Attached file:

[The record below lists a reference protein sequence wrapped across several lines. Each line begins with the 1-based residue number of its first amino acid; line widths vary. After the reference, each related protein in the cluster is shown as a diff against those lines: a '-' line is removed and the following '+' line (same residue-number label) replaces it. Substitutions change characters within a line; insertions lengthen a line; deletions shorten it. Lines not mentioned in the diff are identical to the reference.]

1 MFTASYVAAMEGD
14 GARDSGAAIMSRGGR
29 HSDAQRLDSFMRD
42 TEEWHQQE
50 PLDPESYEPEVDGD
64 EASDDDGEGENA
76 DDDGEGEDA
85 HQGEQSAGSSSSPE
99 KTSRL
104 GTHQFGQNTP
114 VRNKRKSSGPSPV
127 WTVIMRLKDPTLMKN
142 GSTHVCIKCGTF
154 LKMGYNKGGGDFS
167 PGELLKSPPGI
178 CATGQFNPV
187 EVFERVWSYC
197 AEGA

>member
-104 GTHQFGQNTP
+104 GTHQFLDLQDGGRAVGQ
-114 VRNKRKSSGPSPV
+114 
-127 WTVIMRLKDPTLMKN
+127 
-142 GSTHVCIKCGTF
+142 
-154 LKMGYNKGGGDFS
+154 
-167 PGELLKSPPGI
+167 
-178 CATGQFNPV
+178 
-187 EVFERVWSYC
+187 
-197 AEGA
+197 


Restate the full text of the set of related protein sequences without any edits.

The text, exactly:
[The record below lists a reference protein sequence wrapped across several lines. Each line begins with the 1-based residue number of its first amino acid; line widths vary. After the reference, each related protein in the cluster is shown as a diff against those lines: a '-' line is removed and the following '+' line (same residue-number label) replaces it. Substitutions change characters within a line; insertions lengthen a line; deletions shorten it. Lines not mentioned in the diff are identical to the reference.]

1 MFTASYVAAMEGD
14 GARDSGAAIMSRGGR
29 HSDAQRLDSFMRD
42 TEEWHQQE
50 PLDPESYEPEVDGD
64 EASDDDGEGENA
76 DDDGEGEDA
85 HQGEQSAGSSSSPE
99 KTSRL
104 GTHQFGQNTP
114 VRNKRKSSGPSPV
127 WTVIMRLKDPTLMKN
142 GSTHVCIKCGTF
154 LKMGYNKGGGDFS
167 PGELLKSPPGI
178 CATGQFNPV
187 EVFERVWSYC
197 AEGA

>member
-104 GTHQFGQNTP
+104 GTHQFLDLQDGGRAVGQ
-114 VRNKRKSSGPSPV
+114 
-127 WTVIMRLKDPTLMKN
+127 
-142 GSTHVCIKCGTF
+142 
-154 LKMGYNKGGGDFS
+154 
-167 PGELLKSPPGI
+167 
-178 CATGQFNPV
+178 
-187 EVFERVWSYC
+187 
-197 AEGA
+197 